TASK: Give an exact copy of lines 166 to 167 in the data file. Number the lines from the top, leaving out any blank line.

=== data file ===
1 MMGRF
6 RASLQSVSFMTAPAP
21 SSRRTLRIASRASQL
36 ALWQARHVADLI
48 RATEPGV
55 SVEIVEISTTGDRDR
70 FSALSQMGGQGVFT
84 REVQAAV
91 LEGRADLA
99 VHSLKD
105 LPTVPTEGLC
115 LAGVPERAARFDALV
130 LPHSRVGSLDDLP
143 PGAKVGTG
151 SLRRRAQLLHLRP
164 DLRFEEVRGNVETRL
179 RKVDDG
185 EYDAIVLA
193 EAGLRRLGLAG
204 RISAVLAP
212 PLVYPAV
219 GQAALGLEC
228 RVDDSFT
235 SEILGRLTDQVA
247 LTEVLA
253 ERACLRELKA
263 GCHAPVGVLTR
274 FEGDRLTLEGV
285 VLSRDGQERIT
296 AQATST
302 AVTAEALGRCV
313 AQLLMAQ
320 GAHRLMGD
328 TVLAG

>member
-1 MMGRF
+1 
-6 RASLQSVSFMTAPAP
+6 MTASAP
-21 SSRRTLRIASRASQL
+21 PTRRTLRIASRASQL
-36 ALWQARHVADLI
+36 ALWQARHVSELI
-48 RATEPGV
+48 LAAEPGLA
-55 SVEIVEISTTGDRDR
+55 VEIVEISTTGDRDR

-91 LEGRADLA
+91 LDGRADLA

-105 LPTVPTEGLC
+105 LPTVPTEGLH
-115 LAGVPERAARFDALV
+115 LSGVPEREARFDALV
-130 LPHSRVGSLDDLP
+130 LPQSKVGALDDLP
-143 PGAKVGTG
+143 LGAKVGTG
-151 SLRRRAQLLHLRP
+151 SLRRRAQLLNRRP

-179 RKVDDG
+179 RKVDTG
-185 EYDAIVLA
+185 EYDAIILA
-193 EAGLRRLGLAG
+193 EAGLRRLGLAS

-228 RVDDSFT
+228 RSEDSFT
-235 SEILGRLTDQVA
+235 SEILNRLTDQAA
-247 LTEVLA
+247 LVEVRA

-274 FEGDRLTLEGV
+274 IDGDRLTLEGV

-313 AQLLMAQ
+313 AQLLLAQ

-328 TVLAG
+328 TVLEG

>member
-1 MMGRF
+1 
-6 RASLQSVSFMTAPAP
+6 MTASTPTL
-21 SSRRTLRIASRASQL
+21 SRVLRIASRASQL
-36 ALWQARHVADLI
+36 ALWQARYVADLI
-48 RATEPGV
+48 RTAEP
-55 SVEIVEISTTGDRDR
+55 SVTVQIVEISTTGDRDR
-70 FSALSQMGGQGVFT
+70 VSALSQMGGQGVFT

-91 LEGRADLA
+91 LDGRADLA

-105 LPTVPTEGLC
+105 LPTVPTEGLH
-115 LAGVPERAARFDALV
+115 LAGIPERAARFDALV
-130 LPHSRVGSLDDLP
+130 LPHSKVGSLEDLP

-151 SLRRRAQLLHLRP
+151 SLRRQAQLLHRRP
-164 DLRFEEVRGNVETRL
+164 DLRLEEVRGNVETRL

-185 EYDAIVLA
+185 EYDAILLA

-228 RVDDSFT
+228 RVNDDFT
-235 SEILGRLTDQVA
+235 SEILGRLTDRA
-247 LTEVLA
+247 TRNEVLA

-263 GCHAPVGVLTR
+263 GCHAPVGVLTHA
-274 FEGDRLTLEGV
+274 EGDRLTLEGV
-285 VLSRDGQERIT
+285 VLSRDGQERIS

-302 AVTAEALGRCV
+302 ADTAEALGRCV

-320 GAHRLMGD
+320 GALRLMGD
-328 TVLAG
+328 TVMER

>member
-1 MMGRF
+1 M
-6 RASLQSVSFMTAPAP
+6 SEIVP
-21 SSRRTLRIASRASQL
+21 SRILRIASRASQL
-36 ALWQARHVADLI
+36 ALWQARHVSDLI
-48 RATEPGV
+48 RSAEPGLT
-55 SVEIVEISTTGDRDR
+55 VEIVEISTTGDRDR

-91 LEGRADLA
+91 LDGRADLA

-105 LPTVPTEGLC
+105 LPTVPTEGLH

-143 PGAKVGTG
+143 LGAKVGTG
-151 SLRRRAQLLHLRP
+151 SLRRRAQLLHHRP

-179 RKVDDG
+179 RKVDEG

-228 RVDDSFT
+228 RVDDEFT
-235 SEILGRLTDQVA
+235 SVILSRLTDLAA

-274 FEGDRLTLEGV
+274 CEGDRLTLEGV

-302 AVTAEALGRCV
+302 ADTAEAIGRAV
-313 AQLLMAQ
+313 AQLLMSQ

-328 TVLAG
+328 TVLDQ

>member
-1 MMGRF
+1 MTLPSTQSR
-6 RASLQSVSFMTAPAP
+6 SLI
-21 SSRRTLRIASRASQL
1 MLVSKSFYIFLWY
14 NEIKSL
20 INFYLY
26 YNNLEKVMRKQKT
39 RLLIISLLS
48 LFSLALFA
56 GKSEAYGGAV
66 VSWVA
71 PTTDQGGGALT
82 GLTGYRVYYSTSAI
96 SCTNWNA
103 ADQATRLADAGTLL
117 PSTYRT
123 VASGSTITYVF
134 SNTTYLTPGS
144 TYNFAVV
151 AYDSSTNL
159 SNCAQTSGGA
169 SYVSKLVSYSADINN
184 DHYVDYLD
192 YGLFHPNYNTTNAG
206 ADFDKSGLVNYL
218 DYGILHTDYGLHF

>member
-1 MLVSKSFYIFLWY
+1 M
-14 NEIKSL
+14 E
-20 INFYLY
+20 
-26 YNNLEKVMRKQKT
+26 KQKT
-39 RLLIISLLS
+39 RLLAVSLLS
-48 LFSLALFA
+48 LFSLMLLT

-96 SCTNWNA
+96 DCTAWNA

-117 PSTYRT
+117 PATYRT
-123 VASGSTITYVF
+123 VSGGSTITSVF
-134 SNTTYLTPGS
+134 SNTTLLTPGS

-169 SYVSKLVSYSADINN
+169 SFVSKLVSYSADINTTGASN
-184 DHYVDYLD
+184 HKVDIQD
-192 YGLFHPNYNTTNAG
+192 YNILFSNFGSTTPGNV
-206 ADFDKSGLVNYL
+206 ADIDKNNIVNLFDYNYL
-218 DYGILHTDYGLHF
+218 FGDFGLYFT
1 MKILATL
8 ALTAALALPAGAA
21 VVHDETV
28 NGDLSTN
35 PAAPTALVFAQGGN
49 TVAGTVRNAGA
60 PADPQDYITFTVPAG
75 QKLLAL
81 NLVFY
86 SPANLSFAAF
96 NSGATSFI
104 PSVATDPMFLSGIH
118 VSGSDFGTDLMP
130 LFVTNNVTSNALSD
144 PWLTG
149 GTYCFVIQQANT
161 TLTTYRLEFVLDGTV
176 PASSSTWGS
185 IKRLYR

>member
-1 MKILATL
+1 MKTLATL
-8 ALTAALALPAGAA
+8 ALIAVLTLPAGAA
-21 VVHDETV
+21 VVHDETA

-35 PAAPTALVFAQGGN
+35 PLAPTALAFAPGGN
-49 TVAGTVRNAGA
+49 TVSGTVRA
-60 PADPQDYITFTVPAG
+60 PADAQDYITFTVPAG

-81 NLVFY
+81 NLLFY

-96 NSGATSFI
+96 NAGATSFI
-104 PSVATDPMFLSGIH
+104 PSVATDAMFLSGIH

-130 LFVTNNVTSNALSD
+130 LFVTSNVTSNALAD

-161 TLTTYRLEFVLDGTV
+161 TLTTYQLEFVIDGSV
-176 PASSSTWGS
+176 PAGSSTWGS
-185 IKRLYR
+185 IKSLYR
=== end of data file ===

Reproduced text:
1 MLVSKSFYIFLWY
14 NEIKSL